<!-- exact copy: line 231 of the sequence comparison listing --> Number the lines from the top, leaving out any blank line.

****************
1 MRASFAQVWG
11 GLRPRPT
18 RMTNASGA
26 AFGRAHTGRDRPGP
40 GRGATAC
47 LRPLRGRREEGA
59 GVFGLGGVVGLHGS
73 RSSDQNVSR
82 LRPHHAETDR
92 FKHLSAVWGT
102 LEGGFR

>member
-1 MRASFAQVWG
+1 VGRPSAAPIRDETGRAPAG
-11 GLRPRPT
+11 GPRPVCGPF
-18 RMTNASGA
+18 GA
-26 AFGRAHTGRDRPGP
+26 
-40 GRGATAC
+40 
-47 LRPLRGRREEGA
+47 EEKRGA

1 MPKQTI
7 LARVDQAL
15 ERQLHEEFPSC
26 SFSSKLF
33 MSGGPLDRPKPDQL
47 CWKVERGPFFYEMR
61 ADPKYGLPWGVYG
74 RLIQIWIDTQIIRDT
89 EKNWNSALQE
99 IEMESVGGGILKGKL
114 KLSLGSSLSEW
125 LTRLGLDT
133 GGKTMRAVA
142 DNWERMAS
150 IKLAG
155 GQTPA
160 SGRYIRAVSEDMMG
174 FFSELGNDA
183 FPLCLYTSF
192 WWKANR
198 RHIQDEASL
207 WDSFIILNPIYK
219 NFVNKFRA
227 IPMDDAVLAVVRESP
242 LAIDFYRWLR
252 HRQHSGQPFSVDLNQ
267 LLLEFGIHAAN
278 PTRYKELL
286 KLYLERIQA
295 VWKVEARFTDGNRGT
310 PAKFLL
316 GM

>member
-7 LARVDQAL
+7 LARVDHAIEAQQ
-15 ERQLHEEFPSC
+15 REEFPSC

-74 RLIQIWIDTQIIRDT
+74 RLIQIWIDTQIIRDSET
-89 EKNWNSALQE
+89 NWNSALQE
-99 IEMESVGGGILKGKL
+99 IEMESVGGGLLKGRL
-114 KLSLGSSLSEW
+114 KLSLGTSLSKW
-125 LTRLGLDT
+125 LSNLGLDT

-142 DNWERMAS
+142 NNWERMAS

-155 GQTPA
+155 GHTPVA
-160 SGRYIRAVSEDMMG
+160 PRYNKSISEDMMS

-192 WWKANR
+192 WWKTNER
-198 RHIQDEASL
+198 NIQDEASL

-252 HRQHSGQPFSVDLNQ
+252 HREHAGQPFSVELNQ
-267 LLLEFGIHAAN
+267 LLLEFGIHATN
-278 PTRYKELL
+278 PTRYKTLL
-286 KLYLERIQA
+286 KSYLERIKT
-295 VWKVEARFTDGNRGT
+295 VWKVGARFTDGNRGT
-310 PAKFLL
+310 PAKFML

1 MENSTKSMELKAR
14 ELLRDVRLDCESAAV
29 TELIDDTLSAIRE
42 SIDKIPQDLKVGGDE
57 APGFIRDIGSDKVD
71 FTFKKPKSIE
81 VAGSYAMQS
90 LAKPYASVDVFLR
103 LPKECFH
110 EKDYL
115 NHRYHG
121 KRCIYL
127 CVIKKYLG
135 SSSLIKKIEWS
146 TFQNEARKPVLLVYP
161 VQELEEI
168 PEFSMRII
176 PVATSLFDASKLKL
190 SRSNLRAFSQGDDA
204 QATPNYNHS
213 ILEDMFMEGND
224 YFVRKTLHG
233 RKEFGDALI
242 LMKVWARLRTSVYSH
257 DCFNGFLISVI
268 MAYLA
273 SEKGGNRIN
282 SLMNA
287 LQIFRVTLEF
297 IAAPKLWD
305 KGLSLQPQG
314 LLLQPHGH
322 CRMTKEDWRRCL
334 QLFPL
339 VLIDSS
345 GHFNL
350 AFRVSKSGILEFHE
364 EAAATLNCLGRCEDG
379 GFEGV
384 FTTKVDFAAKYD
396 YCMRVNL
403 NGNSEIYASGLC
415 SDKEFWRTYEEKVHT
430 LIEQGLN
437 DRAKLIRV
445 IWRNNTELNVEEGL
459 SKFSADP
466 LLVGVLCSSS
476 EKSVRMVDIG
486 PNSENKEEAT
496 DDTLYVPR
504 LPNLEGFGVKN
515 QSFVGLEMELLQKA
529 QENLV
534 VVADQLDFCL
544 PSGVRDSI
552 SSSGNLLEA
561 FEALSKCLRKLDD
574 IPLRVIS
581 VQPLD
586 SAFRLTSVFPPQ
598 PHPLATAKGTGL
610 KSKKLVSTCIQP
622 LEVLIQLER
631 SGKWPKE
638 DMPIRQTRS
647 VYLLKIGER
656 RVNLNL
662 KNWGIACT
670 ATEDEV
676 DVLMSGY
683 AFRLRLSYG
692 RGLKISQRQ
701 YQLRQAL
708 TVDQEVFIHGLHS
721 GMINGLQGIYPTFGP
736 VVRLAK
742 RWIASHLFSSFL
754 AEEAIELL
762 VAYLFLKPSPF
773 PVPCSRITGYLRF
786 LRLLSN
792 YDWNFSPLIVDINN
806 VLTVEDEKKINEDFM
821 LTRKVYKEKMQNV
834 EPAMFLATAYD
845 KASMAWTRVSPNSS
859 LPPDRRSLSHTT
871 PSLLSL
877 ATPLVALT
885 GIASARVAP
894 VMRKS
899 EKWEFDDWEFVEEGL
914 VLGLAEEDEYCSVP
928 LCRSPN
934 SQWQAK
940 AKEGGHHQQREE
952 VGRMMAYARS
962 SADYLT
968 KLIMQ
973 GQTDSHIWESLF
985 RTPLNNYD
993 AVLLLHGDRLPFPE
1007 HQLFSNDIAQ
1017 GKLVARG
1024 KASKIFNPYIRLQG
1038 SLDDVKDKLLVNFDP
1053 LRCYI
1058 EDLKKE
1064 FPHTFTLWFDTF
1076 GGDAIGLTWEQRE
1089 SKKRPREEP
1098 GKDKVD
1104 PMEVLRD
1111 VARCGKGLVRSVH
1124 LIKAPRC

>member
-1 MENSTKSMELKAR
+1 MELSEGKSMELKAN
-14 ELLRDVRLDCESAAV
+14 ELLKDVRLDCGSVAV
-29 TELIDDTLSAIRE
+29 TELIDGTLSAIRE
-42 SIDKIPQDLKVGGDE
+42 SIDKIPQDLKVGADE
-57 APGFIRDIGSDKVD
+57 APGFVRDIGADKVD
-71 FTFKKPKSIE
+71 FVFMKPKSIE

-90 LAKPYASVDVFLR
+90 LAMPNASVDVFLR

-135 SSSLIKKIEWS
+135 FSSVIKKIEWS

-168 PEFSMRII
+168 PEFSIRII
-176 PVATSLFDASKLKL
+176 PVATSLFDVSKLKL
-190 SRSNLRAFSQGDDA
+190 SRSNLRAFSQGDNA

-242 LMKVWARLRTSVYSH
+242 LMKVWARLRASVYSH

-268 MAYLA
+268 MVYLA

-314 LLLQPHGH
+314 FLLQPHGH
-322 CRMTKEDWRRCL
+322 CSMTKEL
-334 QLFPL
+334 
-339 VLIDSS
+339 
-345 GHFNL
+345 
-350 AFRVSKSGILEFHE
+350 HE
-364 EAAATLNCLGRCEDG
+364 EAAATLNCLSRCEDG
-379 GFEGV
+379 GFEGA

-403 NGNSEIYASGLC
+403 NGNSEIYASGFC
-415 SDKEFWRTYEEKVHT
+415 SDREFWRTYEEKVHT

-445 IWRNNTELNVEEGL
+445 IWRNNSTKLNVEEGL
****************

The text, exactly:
-190 SRSNLRAFSQGDDA